Erica: That's why they call it a practice.

Jonathan: Yeah, exactly.

Erica: Because sometimes it could be a minute or two minutes maybe and then the mind starts taking over. Essentially it's dissociating for anyone who's tried meditation.

Jonathan: And it's a different path. There's the ascetic path where a monk will withdraw from society in order to specifically do this thing. I think it's also possible to pursue those kinds of goals in daily life but you are hamstrung in a certain way because you do have to take the garbage out. You do have to check the mail. Or answer phone calls.

Erica: But that can be meditation too.

Doug: That's the thing. There are traditions where the whole idea is to reach that state while you are doing what you need to do in your life, that it isn't about taking yourself away from life in order to achieve this but that you're here on this planet to do things, even if that's chop wood, carry water. You brought up Gurdjieff before, his whole concept of self-remembering and self-awareness. That's what that is. Having a level of self-awareness while you're in life.

Jonathan: I totally agree. Also just to point out - please correct me if I'm saying this incorrectly - but Gurdjieff said that only a limited number of people were able to do that.

Doug: Well yeah.

Jonathan: So that's why I'm saying we can't necessarily expect everyone to have that goal in their life.

Doug: I'm just talking about our listeners.

Jonathan: Well you guys all have straightened your shit out, but yeah. {laughter}

Gaby: Well maybe a good example is our favourite breathing and meditation program, Éiriú Eolas. You have to set aside time to do it but you don't have to retire from life, be a Tibetan monk or anything or go to the top of a mountain. You can just do it and just by breathing the specific rhythms in the program, using the seed which is the prayer as a meditation, as an anchor for your awareness, that can help you discipline your monkey, your mind and be more aware at whatever level you are in your life. It's specifically tailored for each person's life.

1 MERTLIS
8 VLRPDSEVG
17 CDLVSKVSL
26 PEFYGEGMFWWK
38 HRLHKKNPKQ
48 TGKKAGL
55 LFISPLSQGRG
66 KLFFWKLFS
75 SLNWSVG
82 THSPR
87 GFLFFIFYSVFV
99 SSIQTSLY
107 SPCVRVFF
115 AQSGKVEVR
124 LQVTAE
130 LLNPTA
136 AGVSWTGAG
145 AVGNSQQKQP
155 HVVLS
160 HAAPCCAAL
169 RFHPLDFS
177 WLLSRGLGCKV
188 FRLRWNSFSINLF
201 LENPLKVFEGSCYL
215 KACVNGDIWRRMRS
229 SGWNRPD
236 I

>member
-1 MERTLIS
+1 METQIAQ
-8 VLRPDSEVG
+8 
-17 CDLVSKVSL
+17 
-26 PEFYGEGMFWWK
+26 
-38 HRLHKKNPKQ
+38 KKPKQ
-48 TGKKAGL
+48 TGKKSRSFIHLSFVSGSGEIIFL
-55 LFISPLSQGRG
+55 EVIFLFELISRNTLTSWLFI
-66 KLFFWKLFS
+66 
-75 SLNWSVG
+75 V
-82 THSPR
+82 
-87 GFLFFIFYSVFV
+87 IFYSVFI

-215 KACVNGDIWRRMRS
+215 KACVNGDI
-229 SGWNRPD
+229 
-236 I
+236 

Erica: And I think the seed is good too because it helps keep you anchored, as you said. So we all have that tendency to let our thoughts wander, at least I do, and I find that the seed brings you back to your breathing, to your eyes clear. It's almost like a reminder again and again when the mind starts to wander.

Gaby: And for some people it's pretty difficult and the seed anchor, but also body awareness while you breathe can be very helpful. I have to admit that for me Éiriú Eolas has been difficult.

Tiffany: Yes.

Gaby: And I wanted to ask right at the beginning when Jonathan, you shared that you watch lots of movies. I wanted to ask you, do you remember those movies?

Jonathan: Not all the time, if I'm being honest. Not all the time.

Gaby: Because I was reviewing my journal of ten years ago the last couple of weeks and I had the bad habit of listing the things that I did for the day and the movies I watched. It was like, "Yeah!? I watched that movie!" {laughter} I was dissociated, right?

Erica: Or you watch it and you realize halfway through it that you've seen it.

Tiffany: So that means you were dissociating while you were dissociating.

Gaby: Yeah. Pretty bad, yeah.

Tiffany: There's a lot of movies that I've seen and books that I've read, plots I cannot remember. I know that I saw them and I read them but I can't remember details about them so where was I when I was reading it or watching the movie?